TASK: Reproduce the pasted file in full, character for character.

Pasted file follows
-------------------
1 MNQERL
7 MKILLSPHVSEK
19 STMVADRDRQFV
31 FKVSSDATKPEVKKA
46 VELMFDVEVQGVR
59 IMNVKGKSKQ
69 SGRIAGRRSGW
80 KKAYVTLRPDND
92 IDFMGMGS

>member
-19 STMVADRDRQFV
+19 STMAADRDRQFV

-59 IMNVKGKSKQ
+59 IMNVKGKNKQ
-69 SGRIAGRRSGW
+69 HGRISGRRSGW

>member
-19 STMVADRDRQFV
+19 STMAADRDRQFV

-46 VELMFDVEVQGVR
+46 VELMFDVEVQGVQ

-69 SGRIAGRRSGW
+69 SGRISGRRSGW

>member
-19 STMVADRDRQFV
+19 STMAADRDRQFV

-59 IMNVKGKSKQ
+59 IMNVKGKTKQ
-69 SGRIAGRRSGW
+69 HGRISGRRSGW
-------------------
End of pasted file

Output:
1 MNQERL
7 MKILLSPHVSEK
19 STMVADRDRQFV
31 FKVSSDATKPEVKKA
46 VELMFDVEVQGVR
59 IMNVKGKSKQ
69 SGRIAGRRSGW
80 KKAYVTLRPDND
92 IDFMGMGS

>member
-19 STMVADRDRQFV
+19 STMAADRDRQFV

-59 IMNVKGKSKQ
+59 IMNVKGKNKQ
-69 SGRIAGRRSGW
+69 HGRISGRRSGW

>member
-19 STMVADRDRQFV
+19 STMAADRDRQFV

-46 VELMFDVEVQGVR
+46 VELMFDVEVQGVQ

-69 SGRIAGRRSGW
+69 SGRISGRRSGW

>member
-19 STMVADRDRQFV
+19 STMAADRDRQFV

-59 IMNVKGKSKQ
+59 IMNVKGKTKQ
-69 SGRIAGRRSGW
+69 HGRISGRRSGW